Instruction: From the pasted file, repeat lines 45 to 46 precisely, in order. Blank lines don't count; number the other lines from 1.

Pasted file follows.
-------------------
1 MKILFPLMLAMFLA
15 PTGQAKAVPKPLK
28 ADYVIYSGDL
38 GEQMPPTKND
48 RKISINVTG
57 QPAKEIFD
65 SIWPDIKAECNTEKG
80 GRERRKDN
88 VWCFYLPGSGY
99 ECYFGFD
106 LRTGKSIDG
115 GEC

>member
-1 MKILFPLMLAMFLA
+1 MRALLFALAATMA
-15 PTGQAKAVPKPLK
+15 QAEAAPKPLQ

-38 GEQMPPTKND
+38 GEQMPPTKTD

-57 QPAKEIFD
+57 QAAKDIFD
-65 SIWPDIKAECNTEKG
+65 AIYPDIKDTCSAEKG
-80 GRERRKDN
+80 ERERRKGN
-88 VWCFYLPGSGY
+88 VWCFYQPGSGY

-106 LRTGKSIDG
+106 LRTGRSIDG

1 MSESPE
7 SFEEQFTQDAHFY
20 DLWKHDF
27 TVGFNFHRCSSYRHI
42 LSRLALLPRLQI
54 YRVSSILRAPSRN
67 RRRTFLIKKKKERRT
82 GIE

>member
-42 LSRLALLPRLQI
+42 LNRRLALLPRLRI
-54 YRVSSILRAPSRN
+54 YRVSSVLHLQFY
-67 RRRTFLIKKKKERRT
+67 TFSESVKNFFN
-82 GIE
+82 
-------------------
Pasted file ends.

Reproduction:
-82 GIE
+82 